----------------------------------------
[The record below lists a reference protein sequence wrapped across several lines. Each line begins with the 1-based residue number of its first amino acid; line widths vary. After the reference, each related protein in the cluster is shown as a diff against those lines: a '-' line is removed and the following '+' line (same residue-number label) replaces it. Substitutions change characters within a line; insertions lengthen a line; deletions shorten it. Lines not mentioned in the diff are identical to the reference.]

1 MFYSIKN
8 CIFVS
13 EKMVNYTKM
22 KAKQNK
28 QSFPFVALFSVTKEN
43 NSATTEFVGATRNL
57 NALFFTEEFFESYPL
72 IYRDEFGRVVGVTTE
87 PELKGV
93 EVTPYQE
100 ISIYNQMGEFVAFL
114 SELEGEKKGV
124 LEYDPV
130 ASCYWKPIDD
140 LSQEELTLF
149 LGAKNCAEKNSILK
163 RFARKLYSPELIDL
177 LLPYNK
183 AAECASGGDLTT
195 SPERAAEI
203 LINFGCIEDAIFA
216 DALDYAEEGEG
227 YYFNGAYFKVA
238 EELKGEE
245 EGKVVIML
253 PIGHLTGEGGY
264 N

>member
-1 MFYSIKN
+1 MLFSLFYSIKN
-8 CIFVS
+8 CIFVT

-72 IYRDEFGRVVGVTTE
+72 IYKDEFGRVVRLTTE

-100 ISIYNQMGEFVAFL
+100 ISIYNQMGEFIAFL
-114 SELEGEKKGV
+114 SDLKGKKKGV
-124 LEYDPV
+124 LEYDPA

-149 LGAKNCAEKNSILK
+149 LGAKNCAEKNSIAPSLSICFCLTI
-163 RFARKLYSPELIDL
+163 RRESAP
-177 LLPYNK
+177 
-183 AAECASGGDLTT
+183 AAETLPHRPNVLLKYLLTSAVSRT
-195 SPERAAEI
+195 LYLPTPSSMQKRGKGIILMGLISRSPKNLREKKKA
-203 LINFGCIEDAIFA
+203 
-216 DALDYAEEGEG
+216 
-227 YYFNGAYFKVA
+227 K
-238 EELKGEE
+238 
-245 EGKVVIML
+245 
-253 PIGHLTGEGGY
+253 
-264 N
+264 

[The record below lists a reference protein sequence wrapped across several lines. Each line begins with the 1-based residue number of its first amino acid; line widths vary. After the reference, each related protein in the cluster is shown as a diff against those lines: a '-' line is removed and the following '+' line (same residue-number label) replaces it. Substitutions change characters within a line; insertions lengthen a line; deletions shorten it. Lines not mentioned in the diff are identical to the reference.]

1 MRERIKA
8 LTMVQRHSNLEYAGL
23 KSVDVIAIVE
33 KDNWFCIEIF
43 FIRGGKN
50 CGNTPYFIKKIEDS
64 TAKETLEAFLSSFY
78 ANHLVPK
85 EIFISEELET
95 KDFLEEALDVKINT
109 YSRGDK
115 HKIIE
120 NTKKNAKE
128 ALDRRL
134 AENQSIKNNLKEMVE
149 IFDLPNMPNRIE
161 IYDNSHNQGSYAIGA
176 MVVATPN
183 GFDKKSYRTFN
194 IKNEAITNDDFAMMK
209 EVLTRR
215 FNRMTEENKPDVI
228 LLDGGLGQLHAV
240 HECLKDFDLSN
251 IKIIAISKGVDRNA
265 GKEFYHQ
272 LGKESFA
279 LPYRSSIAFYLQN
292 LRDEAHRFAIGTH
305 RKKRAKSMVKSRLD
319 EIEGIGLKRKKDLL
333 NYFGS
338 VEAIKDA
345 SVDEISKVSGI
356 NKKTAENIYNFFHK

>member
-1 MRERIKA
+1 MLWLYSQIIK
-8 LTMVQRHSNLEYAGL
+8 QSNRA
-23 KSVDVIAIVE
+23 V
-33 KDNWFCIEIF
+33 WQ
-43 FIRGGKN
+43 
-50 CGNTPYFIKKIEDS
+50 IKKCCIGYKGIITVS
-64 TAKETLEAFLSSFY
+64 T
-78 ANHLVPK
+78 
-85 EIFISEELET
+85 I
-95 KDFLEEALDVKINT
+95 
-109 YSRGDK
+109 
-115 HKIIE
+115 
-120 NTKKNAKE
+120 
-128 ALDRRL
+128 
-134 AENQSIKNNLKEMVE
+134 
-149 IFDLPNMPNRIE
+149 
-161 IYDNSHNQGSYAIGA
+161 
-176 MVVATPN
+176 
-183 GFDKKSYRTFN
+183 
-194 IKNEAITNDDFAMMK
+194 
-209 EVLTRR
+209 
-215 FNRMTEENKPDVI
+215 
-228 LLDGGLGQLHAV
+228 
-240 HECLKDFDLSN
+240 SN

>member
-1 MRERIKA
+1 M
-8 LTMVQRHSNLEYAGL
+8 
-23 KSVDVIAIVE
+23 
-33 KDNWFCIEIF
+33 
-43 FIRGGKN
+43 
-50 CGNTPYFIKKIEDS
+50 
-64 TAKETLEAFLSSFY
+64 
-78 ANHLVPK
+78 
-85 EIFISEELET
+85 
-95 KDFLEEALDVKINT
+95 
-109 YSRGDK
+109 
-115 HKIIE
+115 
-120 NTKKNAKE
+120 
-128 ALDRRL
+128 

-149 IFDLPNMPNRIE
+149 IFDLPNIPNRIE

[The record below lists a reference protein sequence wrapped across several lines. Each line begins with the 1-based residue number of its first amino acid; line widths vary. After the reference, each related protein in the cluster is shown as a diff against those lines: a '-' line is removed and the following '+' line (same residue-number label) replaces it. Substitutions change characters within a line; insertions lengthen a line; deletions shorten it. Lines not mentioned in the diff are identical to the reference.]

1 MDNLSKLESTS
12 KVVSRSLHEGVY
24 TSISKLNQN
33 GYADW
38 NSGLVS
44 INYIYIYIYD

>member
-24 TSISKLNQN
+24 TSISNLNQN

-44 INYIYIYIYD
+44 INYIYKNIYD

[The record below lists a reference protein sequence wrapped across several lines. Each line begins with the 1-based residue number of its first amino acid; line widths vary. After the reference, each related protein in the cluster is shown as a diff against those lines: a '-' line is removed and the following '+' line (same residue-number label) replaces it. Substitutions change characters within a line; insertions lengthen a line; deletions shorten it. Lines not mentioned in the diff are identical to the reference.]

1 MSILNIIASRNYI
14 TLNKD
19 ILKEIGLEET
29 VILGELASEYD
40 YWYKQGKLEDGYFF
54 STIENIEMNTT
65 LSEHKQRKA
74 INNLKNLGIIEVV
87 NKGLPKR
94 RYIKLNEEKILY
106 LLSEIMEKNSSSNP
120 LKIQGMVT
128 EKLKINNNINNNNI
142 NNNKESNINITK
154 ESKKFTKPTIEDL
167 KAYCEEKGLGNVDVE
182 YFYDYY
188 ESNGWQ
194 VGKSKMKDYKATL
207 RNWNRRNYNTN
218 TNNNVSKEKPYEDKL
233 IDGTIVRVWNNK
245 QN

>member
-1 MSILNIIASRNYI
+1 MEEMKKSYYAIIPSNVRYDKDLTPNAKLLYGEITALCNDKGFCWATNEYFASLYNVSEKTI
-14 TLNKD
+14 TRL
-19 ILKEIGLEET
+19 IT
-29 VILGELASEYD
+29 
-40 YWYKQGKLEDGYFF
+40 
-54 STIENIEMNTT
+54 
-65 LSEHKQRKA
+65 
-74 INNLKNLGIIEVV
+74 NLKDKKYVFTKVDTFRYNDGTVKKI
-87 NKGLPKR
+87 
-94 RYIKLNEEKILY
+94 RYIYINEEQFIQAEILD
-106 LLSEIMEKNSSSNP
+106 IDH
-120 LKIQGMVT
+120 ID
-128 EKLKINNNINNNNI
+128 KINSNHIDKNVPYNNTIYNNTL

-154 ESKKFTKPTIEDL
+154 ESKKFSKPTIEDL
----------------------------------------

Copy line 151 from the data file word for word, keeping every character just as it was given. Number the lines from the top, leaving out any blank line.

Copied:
>member